With this view in mind, Yancey’s advice boils down to various strategies for psychoanalyzing the seriously aggrieved in order to come up with more sophisticated emotional manipulations and smoother, more tailored pick-up lines: ‘To communicate to postChristians I must first listen to their stories for clues to how they view the world and how they view people like me’; Yancey writes, having apparently forgotten a previous and very salient point, made using a quote from a woman of his acquaintance: ‘“It seems to completely undermine sincere relationship building if you are looking at people as ‘targets’ to convert.”’

Ultimately, Vanishing Grace does a fair job of explaining why people are abandoning the burning ships of modern evangelical faith. But rather than recommending changes that might put out the fires, this book is mostly about how to lure the previously wounded back on board. In my opinion, this kind of ‘gospel’ is the worst of all bad news: it spells another trip through the ringer for those whose battered remnants of faith can least afford it; and it is also bad news for those who are born into churches that are best at turning vulnerable seekers into hardened spiritual divorcees.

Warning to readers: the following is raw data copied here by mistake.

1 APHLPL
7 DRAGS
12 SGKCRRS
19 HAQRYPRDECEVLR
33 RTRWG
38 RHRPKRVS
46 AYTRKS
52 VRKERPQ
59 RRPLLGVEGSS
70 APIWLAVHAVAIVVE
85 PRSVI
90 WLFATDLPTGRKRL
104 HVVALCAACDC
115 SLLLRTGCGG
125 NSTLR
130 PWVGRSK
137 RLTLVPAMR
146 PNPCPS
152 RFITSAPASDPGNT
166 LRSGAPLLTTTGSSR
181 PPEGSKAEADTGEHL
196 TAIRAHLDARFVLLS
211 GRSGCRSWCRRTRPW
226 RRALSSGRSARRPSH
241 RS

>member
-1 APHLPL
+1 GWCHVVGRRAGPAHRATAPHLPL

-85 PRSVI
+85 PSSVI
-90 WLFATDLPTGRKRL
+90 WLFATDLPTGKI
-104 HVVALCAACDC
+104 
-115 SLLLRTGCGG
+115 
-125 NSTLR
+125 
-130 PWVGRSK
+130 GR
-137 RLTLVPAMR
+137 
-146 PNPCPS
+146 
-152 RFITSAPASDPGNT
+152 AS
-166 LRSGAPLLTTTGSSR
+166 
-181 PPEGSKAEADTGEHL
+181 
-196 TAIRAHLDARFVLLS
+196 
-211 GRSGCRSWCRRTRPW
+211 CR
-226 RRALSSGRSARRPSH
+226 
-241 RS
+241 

To my mind, the central flaw in Yancey’s logic is his conviction that those who have fled from toxic religion are left in a perpetual state of spiritual longing. Making this point, he quotes author Henri Nouwen: ‘“God help me to see others not as my enemies or as ungodly but rather as thirsty people. And give me the courage and compassion to offer your Living Water.”’ But for me, letting go of religion meant releasing an endless source of unhappiness and pain. Looking back, I don’t feel the least bit wistful about it. Eventually it doesn’t matter how much you polish up the promise: people will remember your faith for what was delivered.

 

Vanishing Grace is available at Amazon here.

 

M. Dolon Hickmon is a freelance columnist for The Freethinker and OnFaith. He explores the intersections of religion and child abuse in essays published around the web, as well as in the pages of his critically acclaimed novel, 13:24 – A Story of Faith and Obsession. You can follow his writing on Twitter @TVOS1324.

Review & Commentary